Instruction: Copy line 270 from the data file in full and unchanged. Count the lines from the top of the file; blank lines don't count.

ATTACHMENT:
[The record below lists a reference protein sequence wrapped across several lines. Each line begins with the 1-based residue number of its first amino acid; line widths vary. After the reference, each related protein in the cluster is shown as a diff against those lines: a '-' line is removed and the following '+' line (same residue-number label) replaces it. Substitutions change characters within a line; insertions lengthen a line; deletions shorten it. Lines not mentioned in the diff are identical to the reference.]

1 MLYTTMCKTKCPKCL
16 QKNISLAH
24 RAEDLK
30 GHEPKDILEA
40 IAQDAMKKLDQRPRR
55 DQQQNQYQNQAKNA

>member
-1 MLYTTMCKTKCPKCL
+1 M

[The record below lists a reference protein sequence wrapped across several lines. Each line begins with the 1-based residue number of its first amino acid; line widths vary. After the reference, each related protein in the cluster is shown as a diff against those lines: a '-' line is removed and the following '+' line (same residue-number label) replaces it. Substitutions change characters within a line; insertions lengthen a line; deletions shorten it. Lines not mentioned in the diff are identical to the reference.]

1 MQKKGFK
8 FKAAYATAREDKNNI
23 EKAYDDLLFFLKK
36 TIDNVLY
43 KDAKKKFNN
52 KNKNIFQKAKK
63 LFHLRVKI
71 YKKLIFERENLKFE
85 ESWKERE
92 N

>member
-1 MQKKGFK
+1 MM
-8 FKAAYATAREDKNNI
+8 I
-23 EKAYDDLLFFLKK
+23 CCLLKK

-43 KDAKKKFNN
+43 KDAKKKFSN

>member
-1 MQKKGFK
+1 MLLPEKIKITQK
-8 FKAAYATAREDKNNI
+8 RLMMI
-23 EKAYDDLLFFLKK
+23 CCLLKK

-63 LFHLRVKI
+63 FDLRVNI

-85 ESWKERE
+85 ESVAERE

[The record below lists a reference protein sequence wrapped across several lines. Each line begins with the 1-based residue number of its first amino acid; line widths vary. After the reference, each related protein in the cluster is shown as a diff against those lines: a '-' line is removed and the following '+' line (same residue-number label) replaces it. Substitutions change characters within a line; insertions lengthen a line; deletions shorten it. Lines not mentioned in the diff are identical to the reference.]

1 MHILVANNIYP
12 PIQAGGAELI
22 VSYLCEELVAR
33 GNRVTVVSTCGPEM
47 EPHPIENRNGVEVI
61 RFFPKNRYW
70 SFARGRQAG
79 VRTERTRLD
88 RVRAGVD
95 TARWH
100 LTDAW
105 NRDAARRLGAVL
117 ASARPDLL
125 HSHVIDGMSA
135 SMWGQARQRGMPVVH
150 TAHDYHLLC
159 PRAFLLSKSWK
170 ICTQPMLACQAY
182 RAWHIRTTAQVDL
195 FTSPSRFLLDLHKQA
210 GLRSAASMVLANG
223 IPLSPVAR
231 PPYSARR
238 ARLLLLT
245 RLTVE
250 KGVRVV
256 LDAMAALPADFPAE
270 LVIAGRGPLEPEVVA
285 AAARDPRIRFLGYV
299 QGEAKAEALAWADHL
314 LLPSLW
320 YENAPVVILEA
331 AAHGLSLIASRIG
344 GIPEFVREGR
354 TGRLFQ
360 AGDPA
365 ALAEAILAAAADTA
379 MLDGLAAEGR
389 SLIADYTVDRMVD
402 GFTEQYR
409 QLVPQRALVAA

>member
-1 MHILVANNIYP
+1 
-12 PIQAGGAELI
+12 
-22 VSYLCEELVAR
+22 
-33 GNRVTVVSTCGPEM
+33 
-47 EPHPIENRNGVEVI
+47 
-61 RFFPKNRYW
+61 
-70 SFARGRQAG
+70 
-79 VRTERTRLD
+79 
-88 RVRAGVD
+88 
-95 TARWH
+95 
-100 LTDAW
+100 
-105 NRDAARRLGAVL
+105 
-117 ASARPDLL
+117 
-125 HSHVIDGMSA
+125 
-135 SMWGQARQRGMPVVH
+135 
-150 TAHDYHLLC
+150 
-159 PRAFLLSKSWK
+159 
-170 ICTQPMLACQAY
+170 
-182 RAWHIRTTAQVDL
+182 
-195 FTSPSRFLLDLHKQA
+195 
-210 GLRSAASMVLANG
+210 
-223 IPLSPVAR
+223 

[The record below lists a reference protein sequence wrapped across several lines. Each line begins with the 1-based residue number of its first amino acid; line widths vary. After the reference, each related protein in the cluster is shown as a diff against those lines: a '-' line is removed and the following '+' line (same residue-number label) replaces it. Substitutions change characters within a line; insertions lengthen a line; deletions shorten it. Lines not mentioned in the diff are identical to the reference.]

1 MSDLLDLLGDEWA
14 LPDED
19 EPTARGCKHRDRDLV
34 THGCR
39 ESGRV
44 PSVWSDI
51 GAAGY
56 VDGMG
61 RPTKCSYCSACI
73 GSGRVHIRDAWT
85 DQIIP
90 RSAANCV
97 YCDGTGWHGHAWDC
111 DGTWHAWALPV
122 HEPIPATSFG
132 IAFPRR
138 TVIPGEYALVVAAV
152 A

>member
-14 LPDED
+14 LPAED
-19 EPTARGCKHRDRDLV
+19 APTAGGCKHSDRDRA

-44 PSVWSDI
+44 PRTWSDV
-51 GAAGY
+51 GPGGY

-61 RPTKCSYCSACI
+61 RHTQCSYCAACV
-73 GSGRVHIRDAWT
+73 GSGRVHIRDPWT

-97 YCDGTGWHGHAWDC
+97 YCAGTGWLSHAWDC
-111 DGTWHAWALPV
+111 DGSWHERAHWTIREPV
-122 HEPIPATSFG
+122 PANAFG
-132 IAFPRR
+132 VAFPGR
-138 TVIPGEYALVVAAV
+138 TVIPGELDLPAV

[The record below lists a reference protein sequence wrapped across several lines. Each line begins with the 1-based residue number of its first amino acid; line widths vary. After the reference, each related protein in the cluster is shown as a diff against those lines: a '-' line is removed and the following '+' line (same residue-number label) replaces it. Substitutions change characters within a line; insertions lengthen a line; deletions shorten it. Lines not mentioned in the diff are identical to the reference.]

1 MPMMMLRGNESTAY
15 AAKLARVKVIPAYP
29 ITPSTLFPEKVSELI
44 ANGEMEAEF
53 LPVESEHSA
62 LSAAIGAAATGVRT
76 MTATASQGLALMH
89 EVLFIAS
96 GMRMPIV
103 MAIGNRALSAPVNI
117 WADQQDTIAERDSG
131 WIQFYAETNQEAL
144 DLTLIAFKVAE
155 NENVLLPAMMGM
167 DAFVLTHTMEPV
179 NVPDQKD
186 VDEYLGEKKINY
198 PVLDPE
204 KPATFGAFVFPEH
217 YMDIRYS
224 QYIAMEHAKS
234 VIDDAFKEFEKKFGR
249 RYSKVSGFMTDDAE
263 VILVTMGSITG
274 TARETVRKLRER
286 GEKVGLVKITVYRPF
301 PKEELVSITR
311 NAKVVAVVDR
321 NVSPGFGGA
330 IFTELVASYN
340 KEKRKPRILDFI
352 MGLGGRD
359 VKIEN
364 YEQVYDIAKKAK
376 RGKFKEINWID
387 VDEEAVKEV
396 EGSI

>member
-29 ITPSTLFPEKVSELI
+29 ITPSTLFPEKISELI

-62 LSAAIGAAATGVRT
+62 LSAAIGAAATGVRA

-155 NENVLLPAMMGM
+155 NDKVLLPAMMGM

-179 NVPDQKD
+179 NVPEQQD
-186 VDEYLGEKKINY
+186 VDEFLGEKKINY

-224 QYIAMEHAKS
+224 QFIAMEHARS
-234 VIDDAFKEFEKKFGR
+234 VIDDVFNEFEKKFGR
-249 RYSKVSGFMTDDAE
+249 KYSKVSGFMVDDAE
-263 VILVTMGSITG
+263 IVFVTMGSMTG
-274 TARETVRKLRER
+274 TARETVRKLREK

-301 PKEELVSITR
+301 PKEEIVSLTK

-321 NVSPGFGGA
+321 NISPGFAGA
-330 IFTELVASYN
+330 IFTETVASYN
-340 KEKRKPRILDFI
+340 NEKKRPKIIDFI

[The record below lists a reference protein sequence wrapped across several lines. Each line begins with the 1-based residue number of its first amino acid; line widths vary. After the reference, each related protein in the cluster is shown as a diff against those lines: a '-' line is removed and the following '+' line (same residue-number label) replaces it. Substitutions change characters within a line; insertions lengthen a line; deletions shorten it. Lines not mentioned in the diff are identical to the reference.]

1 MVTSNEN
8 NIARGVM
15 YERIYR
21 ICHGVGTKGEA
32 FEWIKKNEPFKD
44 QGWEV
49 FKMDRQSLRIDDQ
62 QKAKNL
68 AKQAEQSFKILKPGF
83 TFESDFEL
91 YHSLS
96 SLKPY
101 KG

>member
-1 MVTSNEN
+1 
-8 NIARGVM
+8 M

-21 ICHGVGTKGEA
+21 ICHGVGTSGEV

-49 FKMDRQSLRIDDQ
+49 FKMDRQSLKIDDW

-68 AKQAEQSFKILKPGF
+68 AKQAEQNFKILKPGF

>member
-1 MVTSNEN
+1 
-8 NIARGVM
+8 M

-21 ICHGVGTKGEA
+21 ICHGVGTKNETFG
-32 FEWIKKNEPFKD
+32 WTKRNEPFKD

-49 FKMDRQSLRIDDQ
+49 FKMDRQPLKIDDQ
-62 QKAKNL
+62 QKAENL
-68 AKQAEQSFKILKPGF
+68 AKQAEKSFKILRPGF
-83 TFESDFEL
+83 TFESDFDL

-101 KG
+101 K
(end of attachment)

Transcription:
-32 FEWIKKNEPFKD